Find programs listening on network ports and removing them

This tutorial demonstrates how to find and deal with programs opening network ports on your Linux system. In our example below, the TCP port 6667 is open. This port is usually used for IRC servers. If you see this port open but don’t expect it, your server might have been hacked. We’ll find, stop and remove the program running on TCP port 6667.

First we need to check the status of our ports:

netstat -na | grep "ESTABLISHED"
tcp        0      0 192.168.0.1:39701           4.3.2.1:6667          ESTABLISHED

The only interesting port with a status of “ESTABLISHED” is in the above output. The remote system somewhere on the Internet has the IP address of “4.3.2.1″. We need to find out which program is opening that port.

lsof -Pnl +M -i4 | grep 6667
modcluste  3959    10224    1u  IPv4  12002       TCP 192.168.0.1:39701->4.3.2.1:6667 (ESTABLISHED)

The program name listed above is “modcluste” but that name is cut short. To find out it’s full name we can run the following name using the process id (from the above output) “3959″.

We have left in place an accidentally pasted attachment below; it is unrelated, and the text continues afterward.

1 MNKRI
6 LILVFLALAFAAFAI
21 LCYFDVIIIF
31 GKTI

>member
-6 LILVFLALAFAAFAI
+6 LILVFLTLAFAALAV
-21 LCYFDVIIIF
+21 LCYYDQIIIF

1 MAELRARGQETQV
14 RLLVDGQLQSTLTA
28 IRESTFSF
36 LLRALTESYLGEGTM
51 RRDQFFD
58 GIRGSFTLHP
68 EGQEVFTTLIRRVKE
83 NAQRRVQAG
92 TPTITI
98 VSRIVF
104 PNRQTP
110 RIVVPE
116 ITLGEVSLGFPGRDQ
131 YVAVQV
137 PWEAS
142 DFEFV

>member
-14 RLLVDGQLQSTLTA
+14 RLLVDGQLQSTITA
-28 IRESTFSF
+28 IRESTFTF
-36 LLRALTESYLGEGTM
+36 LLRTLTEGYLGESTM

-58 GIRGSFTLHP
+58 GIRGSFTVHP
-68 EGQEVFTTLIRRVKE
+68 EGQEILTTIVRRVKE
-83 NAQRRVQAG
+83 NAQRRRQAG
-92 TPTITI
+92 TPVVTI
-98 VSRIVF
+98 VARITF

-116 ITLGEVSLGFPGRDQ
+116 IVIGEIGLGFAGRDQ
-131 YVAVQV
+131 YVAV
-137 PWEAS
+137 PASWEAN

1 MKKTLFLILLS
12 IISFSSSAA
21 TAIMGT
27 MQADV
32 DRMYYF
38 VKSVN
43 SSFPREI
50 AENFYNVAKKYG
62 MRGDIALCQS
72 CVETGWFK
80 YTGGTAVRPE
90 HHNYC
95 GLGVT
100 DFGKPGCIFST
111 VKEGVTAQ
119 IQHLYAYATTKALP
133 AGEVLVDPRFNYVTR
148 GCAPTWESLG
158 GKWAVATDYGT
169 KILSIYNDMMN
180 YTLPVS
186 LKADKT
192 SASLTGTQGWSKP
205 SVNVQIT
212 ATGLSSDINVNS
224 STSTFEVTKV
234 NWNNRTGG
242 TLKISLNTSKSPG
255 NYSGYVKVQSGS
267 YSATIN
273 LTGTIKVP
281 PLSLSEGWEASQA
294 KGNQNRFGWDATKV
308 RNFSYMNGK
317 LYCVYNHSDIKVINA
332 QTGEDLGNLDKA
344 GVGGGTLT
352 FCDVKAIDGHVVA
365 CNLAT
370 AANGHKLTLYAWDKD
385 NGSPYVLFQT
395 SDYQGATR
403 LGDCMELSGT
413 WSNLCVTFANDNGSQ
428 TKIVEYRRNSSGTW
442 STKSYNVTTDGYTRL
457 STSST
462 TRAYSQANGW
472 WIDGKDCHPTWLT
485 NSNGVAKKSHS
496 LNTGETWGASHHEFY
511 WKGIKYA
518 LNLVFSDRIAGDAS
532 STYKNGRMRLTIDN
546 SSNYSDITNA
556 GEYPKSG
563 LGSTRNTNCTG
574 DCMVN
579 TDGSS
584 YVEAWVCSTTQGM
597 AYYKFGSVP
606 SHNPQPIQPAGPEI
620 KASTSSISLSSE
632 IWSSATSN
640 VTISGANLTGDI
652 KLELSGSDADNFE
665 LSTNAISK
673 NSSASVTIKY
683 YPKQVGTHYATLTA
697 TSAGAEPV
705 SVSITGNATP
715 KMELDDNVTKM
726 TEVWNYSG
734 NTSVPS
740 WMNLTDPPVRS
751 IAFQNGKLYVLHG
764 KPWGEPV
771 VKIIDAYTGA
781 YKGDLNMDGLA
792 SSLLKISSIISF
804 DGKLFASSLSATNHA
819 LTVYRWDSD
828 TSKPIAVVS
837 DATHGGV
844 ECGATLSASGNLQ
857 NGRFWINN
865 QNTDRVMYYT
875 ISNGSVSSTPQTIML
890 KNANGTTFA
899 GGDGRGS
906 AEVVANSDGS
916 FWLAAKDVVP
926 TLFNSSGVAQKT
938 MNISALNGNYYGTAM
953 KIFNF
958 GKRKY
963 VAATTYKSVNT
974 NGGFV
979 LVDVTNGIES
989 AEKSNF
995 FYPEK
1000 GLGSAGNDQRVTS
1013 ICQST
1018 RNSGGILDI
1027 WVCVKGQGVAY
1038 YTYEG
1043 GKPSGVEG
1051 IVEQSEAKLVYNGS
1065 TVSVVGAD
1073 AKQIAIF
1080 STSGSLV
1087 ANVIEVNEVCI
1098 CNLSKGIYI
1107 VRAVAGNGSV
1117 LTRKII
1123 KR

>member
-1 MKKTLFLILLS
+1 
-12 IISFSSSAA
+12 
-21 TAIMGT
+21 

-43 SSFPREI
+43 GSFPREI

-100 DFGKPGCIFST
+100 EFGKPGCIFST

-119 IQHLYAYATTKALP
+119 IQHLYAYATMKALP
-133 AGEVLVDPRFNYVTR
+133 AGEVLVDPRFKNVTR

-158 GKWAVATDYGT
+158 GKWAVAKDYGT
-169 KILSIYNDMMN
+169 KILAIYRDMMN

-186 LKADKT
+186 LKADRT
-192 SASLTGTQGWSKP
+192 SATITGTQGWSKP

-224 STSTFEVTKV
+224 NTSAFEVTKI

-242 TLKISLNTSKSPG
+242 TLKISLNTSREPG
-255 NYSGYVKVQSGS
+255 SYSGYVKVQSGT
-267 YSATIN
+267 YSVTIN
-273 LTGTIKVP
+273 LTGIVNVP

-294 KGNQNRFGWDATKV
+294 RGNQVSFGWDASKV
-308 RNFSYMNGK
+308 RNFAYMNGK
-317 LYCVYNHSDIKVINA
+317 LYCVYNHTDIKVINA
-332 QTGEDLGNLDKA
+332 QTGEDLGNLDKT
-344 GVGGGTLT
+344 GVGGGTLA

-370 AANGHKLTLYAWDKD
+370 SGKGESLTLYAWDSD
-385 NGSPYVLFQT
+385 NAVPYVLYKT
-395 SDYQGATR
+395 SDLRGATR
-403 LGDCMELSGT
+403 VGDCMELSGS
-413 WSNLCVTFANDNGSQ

ps aux 3959
sally       3959  0.0  0.0   1988   852 ?        Ss   Feb05   0:00 modclusterd

Now we can see the complete name. We can also see that the user “sally” started the application. Most likely her account was hacked. We can find where that application is located by using either (or both) of the following commands:

locate modclusterd
find / | grep modclusterd

The output might be like follows:

/var/tmp/.a/.kde/modclusterd

The above looks like a cracker was here. So lets kill it and remove it.

kill -9 3959
rm -rf /var/tmp/.a

So the known threat is gone but the work has just begun. We need to alter the firewall to prevent this from happening again. Also consider enabling SELinux if possible. We also need to find out what damage was done to the system (if any) if this were a real incident. Also consider changing Sally’s account password.

Thanks to AgixLinux

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